Adoption order should be revoked declares senior family law judge

Family Law | 13 Sep 2016 0

The welfare of a child born to a same sex couple requires the revocation of an adoption order, a senior family law judge has declared.

The couple in question entered a civil partnership, and later converted this into a marriage. In a High Court ruling, Sir James Munby referred to them as ‘X’ and ‘Y’.

He noted:

“They had planned their family carefully. Each wanted to bear a child, using sperm provided by the same donor. Because X is somewhat older than Y, they decided that X should be the first…”

Following fertility treatment at a clinic operated by Barts Health NHS Trust, X gave birth to a child in 2010. Later Y underwent similar treatment and also gave birth.

Some time after the birth of their first child, however, they were “devastated” to discover that Y had not been legally registered as a parent of their first child.

Barts contacted Y to announce the news while she was pregnant with the couple’s second child.

She reported:

“They told me that I was not [the first child]’s legal parent … I rang [X], instantly, I was sobbing. I could not believe what I had been told. Fortunately [she] was very close to home. When I received that telephone call I felt like my whole world had been ripped apart. I was no longer [the first child]’s mummy. This still remains very raw.”

X also remembered the conversation:

“[She] called me, [she] was sobbing and I could barely make out what she was saying.”

The couple were informed by their then solicitors that the best solution to the situation was for Y to adopt X, a suggestion described by Sir James as “utterly inappropriate”.

They proceeded with an adoption application in 2014, and an adoption order was duly granted, but the couple found the process intrusive, an invasion of their privacy and something that simply “felt wrong”.

Y was blunt about the emotional toll, telling the court:

“I feel like a piece of me has been taken away from me. I cannot even start to explain the pain it has brought to us all. We tried our hardest to do things properly and yet it’s like I no longer feel like I am [the first child’s] mummy. I was [the first child’s] mummy but now I am [the first child’s] adoptive mummy. We do not want [the first child] to be different to [the second child] … We feel disappointed and let down by Barts. We planned our family carefully. We want [the first child’s] parenthood to be what it should have been. Adoption is not what we wanted.”

Following fresh legal advice, Y applied for a declaration of parentage, under the Family Law Act 1986 and the Human Fertilisation and Embryology Act 2008, and a revocation of the adoption order. Sir James noted that:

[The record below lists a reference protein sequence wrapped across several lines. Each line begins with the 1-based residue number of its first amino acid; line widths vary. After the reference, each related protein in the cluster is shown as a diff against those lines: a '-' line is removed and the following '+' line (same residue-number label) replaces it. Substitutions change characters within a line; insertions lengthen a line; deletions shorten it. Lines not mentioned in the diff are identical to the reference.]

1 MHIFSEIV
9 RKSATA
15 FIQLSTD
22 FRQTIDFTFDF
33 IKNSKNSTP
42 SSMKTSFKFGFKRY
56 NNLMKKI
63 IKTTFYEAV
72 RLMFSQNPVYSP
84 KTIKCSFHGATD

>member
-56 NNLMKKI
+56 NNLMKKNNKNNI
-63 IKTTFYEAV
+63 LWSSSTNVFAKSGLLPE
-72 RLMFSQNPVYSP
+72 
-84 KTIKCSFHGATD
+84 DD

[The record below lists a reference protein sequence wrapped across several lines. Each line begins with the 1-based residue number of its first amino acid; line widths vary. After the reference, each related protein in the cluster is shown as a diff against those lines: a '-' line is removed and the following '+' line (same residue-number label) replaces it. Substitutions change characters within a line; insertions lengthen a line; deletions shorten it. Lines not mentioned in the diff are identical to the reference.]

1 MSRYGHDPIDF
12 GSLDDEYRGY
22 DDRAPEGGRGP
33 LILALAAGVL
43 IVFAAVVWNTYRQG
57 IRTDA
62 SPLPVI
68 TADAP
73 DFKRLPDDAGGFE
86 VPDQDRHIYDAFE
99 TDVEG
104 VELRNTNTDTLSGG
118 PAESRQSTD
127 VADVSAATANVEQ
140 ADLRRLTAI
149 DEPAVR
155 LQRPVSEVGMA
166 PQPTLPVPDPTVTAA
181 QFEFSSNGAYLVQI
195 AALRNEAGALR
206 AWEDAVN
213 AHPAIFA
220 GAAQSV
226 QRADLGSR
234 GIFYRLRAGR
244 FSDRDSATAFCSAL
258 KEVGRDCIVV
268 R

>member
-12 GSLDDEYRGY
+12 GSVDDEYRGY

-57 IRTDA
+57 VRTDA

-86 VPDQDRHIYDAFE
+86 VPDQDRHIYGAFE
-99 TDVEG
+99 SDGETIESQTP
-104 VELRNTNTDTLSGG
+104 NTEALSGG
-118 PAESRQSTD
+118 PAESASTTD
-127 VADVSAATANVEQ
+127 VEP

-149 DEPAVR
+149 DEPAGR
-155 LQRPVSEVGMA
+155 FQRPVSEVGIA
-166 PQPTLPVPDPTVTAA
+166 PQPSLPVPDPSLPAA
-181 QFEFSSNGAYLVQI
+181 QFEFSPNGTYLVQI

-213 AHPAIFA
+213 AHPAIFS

“Y is wholeheartedly supportive of X’s application.”

The issue had originally risen when clinic staff were unable to trace a number of key forms relating to parentage signed by X and Y at the time of the birth of their first child, although it was clear that the forms had existed. In addition, His Lordship explained:

“…a search of the Barts records relating to X’s [fertility] treatment has revealed the existence of a document relating to a different patient’s treatment. So we know that the file relating to X’s treatment does not contain (as it should) a document which is known to have existed but does contain (as it should not) a wholly irrelevant document relating to another patient. The grave deficiencies in the clinic’s record-keeping are all too apparent.”

The available evidence made it indisputable, Sir James explained, that, despite the absence of documentary evidence that:

“..X gave the relevant consent, so did Y, and [so] X is entitled to the declaration she seeks.”

Meanwhile, the first child’s legal guardian was forthright in her recommendation that the misguided adoption order should be revoked, despite this being a very unusual step in the normal course of events.

Sir James was wholly supportive, declaring:

“[The first child]’s welfare demands that the adoption order be revoked. Common humanity to X and Y demands the same. They have suffered very greatly from failings in the ‘system’.”

Failing to grant Y the declaration of parentage and revoke the order would be an “affront to justice” he insisted.

In his ruling the President noted that the case was only the latest in a lengthy line of cases involving fertility clinics who have filed paperwork incorrectly or made other administrative errors.

He explained:

“I have now given final judgment in thirteen cases (Cases A, B, C, D, E, F, G, H, I, J, L, M and N). This is Case O. Case K, which was before me in July 2016, has been adjourned part heard for further argument. Six further cases (Cases P, Q, R, S, T and U) are currently awaiting final hearing. There is at least one other (Case V) pending. There are probably others, for the [Human Fertilisation and Embryology Authority] has identified no fewer than 90 cases where there are ‘anomalies’.”

X was represented in court by the barrister James Turner QC of 1 Kings Bench Walk.

The blog team at Stowe is a group of writers who share their advice on the wellbeing and emotional aspects of divorce or separation from personal experience. Guest contributors also regularly contribute to share their knowledge.

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